Sunday, May 3, 2020
US Does Little To Protect Incarcerated People From COVID
Despite advocacy asking states to release incarcerated individuals early, the US has released relatively few people in comparison with other countries. Prisons and jails are not safe for the incarcerated or for staff. Only a few days ago Governor Cuomo announced that pregnant women women would be released. But the group of women to be released is narrow. Only women with convictions for non-violent crimes will be released and only then if their remaining sentence is under six months.
Release wouldn't be as critical if jails and prisons were otherwise safe spaces. But those inside report horrid conditions. There is not effective or even enhanced sanitation. Women who are suspected of having symptoms are often isolated in deplorable conditions. At one prison, women were moved to a prion wing that had been closed in years. The cells are filthy with walls filled with mold. Others report a shortage of food, and and disinfecting supplies. No efforts are made at physical differences.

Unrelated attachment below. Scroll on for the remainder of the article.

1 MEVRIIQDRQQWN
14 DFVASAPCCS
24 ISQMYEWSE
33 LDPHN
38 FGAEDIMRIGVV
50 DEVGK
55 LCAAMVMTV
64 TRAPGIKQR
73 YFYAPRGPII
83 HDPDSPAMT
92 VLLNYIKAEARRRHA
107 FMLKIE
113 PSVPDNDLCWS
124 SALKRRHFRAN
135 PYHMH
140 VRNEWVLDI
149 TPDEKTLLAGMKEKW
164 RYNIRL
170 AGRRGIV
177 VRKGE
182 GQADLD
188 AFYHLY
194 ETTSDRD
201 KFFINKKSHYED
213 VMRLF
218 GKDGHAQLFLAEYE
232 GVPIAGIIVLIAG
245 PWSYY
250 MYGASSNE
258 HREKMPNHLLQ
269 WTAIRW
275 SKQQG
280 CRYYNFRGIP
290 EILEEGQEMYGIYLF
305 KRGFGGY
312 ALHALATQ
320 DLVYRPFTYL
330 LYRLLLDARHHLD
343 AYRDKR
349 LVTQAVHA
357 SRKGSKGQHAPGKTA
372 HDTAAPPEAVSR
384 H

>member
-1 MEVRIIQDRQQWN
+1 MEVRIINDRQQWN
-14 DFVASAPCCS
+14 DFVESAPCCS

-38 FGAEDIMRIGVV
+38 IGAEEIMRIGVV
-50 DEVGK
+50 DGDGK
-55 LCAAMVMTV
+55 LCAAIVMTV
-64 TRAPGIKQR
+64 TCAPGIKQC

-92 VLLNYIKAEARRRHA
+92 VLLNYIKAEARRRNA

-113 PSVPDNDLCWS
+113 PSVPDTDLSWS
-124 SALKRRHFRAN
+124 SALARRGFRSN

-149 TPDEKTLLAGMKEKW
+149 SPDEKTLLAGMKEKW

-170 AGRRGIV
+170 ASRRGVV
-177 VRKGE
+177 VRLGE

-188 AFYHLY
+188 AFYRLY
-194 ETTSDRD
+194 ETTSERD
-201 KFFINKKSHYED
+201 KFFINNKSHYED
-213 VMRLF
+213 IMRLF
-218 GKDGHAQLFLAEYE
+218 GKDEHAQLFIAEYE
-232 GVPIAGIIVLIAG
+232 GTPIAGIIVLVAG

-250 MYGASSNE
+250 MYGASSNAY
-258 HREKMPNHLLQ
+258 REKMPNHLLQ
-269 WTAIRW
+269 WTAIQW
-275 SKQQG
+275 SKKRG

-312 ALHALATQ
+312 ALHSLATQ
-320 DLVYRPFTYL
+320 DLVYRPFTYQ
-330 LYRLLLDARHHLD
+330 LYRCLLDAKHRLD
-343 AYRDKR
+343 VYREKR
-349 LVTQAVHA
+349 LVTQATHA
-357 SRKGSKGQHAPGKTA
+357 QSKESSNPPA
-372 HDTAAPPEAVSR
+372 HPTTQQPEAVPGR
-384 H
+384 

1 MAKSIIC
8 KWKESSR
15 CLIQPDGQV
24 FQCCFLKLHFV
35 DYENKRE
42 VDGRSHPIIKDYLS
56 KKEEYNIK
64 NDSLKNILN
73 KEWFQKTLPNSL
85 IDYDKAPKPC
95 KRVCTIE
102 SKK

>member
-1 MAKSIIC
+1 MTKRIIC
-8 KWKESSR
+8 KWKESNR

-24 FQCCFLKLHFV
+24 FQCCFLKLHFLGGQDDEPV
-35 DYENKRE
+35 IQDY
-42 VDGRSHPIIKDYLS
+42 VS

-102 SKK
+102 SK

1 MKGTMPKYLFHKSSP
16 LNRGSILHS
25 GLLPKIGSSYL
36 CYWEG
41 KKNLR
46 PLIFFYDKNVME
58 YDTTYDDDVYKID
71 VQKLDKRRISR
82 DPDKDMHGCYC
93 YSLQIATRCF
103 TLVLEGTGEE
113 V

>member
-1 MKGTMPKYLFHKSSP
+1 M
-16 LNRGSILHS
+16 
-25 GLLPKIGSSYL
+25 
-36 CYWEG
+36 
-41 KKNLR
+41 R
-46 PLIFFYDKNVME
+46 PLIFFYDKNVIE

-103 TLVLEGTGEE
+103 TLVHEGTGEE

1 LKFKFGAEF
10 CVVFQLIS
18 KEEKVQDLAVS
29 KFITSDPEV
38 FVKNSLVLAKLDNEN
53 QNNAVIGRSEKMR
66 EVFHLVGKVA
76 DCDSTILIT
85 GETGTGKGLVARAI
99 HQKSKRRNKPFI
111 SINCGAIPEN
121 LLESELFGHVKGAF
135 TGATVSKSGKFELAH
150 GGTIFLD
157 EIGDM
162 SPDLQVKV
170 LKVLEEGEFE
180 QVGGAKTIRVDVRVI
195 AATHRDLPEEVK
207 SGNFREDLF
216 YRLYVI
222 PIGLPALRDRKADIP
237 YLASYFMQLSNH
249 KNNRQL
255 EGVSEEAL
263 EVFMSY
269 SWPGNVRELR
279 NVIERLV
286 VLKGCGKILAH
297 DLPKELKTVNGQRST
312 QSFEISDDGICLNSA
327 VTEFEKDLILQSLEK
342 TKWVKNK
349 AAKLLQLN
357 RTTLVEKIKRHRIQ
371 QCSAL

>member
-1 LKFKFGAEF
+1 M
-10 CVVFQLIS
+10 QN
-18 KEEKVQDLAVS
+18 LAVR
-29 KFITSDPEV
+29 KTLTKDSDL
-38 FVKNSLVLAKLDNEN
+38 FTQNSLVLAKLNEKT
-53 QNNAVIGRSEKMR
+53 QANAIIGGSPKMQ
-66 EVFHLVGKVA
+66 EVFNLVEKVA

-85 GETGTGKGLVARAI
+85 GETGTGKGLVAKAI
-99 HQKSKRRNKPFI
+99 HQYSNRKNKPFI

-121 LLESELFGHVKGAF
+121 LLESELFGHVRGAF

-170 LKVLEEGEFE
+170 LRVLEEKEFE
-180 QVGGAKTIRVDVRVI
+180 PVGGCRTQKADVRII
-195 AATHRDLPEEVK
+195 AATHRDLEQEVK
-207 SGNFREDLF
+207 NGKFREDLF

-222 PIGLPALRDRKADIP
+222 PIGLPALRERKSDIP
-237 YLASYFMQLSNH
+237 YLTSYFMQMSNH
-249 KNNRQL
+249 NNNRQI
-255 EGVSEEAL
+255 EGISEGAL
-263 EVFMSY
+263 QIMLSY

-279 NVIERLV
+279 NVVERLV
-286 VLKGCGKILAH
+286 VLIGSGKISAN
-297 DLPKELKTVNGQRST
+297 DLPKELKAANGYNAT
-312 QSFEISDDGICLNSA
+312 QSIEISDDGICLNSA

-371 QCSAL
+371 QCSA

Human Rights Watch issued a report. While it is NY specific, the report is worth a read. The frightening conditions described are prevalent in most jails and prisons across the country.
People trapped in jails, prisons, and immigration detention centers are sitting ducks for COVID-19. They are locked up in overcrowded indoor environments with poor ventilation and sanitation, frequently lacking basic health care, nutritious food, and protective resources such as hand sanitizer. In these conditions, the rapid spread of the virus is inevitable. For the 2.3 million people incarcerated in the United States—which imprisons its population at a higher rate than anywhere else in the world—the results will be catastrophic. If lawmakers are serious about minimizing the toll of the pandemic, they should immediately release, to the maximum extent possible, those who are incarcerated and unable to protect themselves from COVID-19. We have already seen powerful release efforts in New Jersey, Kentucky, Iowa, and many local jurisdictions across the country, but the federal government must step up as well.
Posted by: jailaid | Aug 26, 2020 2:13:07 AM